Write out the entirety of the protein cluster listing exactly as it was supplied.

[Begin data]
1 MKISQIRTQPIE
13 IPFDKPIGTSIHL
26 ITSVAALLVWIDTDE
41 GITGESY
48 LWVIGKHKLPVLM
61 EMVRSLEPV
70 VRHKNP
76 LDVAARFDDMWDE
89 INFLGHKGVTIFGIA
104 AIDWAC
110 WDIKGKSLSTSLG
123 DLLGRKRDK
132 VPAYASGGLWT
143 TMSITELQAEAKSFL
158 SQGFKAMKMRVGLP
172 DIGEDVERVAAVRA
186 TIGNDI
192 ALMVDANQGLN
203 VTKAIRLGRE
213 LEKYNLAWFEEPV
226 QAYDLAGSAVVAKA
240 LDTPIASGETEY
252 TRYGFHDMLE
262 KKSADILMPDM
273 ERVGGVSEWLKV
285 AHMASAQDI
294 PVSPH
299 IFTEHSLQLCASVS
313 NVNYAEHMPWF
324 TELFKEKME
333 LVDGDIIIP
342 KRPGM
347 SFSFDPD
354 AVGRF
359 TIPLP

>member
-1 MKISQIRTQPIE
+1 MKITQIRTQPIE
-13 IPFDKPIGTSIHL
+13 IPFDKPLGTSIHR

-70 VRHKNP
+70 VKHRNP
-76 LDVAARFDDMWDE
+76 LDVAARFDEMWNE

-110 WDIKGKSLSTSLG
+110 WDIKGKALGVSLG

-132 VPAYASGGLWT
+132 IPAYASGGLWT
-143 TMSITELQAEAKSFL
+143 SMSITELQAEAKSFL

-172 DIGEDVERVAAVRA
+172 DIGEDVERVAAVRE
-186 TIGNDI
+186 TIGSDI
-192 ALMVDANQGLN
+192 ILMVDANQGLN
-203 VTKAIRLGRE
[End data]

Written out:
1 MKISQIRTQPIE
13 IPFDKPIGTSIHL
26 ITSVAALLVWIDTDE
41 GITGESY
48 LWVIGKHKLPVLM
61 EMVRSLEPV
70 VRHKNP
76 LDVAARFDDMWDE
89 INFLGHKGVTIFGIA
104 AIDWAC
110 WDIKGKSLSTSLG
123 DLLGRKRDK
132 VPAYASGGLWT
143 TMSITELQAEAKSFL
158 SQGFKAMKMRVGLP
172 DIGEDVERVAAVRA
186 TIGNDI
192 ALMVDANQGLN
203 VTKAIRLGRE
213 LEKYNLAWFEEPV
226 QAYDLAGSAVVAKA
240 LDTPIASGETEY
252 TRYGFHDMLE
262 KKSADILMPDM
273 ERVGGVSEWLKV
285 AHMASAQDI
294 PVSPH
299 IFTEHSLQLCASVS
313 NVNYAEHMPWF
324 TELFKEKME
333 LVDGDIIIP
342 KRPGM
347 SFSFDPD
354 AVGRF
359 TIPLP

>member
-1 MKISQIRTQPIE
+1 MKITQIRTQPIE
-13 IPFDKPIGTSIHL
+13 IPFDKPLGTSIHR

-70 VRHKNP
+70 VKHRNP
-76 LDVAARFDDMWDE
+76 LDVAARFDEMWNE

-110 WDIKGKSLSTSLG
+110 WDIKGKALGVSLG

-132 VPAYASGGLWT
+132 IPAYASGGLWT
-143 TMSITELQAEAKSFL
+143 SMSITELQAEAKSFL

-172 DIGEDVERVAAVRA
+172 DIGEDVERVAAVRE
-186 TIGNDI
+186 TIGSDI
-192 ALMVDANQGLN
+192 ILMVDANQGLN
-203 VTKAIRLGRE